6. Rent out a part of your yard for gardening: many people have green thumbs, but lack the outdoor space for a garden. Consider renting out any unused part of your yard to rent out gardening space. Again, this is something that you can advertise for locally. Remember that this would up your water usage. It also wouldn’t hurt to have a failsafe in case someone forgets to turn off a water spigot!

  7. Rent out storage space: If you have extra space in your home or property, such as a basement, attic, shed, or detached garage, you can rent it out as storage space for individuals or businesses needing extra room for their belongings.

  8. Rent out equipment or tools: If you have tools, equipment, or appliances that are not frequently used, consider renting them out to neighbors or local businesses. This can be an additional source of income with minimal effort.

  9. Set up a home gym or studio: Convert a spare room or garage into a fitness studio, yoga space, or art studio. You can offer classes or rent out the space to trainers or artists looking for a dedicated area to work.

These ideas might seem a little daunting. They should! Starting a new income stream is a new business, and you should enter into it with that mindset. They also have the possibility to bring out new pride and hobbies, in addition to extra income. If you identify that your house or property has the potential to generate additional income, but you can’t get passed the thought of having strangers so close to your daily life, or you don’t want to deal with the ongoing work of managing this business, you should be honest with yourself. There may still be solutions, such as hiring teams to help you vet your tenants, or customers, or to help you manage the business (e.g. reliable property managers and cleaners). If you still decide that putting your property to work in any of these ways is not feasible for you, your family, or your lifestyle, you might still consider financially leveraging your property. I have used a home equity line of credit to have liquidity solely for the purposes of investing. You can use the equity you have on your property to take out a line of credit like this. Be cautious about these three things:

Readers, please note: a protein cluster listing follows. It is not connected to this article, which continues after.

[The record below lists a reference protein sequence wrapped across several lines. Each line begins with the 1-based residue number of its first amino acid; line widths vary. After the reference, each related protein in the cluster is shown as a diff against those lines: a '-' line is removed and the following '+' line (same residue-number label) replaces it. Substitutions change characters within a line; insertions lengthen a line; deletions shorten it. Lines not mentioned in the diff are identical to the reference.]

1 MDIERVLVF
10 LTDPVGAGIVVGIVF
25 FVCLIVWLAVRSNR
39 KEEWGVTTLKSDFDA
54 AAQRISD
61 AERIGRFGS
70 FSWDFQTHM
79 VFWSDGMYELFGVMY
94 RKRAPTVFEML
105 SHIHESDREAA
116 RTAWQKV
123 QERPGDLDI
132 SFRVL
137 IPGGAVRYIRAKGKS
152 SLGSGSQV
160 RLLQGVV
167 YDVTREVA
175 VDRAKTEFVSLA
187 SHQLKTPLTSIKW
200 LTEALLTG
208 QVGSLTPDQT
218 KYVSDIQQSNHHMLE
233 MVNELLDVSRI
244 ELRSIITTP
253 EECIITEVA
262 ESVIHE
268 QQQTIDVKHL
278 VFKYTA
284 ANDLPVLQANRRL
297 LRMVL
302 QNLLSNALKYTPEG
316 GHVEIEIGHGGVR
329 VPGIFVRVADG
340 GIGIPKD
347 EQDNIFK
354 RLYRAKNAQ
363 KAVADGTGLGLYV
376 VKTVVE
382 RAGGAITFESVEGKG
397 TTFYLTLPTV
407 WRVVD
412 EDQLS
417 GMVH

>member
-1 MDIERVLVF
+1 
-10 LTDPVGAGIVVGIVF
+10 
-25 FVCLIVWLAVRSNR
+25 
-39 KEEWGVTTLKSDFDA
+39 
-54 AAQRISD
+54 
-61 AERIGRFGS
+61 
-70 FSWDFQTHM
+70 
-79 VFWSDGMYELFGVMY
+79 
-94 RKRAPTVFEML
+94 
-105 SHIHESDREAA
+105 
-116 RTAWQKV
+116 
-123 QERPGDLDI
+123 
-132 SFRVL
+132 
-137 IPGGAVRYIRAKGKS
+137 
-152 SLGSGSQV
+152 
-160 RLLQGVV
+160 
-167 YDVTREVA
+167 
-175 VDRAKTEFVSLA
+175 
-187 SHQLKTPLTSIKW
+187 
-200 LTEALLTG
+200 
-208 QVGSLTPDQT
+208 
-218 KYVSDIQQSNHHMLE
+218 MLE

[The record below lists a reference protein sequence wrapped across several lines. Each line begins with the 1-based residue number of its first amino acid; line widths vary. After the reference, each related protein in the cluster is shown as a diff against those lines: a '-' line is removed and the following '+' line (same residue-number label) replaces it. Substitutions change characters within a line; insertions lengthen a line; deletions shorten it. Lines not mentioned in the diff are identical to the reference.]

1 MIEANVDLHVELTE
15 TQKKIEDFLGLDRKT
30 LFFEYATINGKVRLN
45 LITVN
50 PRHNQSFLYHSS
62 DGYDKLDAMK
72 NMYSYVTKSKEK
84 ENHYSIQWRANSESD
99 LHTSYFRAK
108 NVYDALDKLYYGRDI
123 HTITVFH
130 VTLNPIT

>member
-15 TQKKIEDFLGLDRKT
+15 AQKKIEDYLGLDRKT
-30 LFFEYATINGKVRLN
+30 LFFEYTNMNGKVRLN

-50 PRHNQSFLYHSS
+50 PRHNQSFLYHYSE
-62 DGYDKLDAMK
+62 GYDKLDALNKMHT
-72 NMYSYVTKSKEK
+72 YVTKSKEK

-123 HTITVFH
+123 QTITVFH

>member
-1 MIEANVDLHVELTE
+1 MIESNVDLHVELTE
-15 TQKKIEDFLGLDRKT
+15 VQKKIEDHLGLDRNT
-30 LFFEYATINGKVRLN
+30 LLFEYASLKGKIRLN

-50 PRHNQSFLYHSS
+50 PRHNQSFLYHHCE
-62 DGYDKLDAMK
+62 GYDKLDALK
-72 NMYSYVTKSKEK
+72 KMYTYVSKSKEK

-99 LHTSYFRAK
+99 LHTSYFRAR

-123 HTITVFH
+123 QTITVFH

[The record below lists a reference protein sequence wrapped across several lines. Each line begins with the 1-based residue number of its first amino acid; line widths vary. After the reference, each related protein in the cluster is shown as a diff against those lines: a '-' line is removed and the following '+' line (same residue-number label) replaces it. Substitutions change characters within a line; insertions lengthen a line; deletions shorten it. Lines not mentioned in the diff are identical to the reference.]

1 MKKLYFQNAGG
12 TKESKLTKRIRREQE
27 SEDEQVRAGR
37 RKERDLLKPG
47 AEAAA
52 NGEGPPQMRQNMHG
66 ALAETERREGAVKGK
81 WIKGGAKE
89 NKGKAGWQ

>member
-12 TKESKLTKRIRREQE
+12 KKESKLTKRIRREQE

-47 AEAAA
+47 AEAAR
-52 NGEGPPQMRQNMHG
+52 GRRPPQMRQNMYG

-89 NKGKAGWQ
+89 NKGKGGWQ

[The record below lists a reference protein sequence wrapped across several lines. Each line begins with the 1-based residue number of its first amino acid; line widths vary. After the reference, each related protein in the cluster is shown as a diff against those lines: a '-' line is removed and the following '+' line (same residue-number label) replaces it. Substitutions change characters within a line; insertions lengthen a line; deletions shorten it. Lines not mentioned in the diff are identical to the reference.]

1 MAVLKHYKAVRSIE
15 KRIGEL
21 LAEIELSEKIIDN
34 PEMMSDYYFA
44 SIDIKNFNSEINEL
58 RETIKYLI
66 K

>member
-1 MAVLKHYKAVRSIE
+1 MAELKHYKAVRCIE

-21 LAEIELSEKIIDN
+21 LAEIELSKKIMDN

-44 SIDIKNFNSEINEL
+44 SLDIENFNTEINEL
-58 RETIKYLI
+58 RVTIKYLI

First, understand that the rates on a line of credit are often adjustable. Don’t let yourself get caught in a situation where you have a high amount of debt to pay off in a high-interest environment. Using a line of credit is a good short-term strategy; you should be prepared to pay this debt off in less than one year.

Second, this strategy could mean you would be highly leveraged. For example, if you already have a mortgage on your primary home, and then you take out a line of credit on your equity, you have two liens on the home you live in. Additionally, you may be taking out a mortgage on your new investment. If your investment doesn’t perform up to its projections, you can risk defaulting on the investment, and on your primary home. Minimize this risk by underwriting your investment very conservatively. Make sure it can easily pay for all debt you’ve accumulated to acquire the investment.

Third, remember that “good debt” is used to secure investments. Don’t take out a line of credit just to use it for lifestyle creep. If you know you’d be tempted to buy a new car with your line of credit, this may not be the best tool for you.

Bottom line: remember that real estate investing is about solving people’s problems. If you’re eager to generate more income, think about the ways you can solve a problem with the home, property, or other asset that you already have.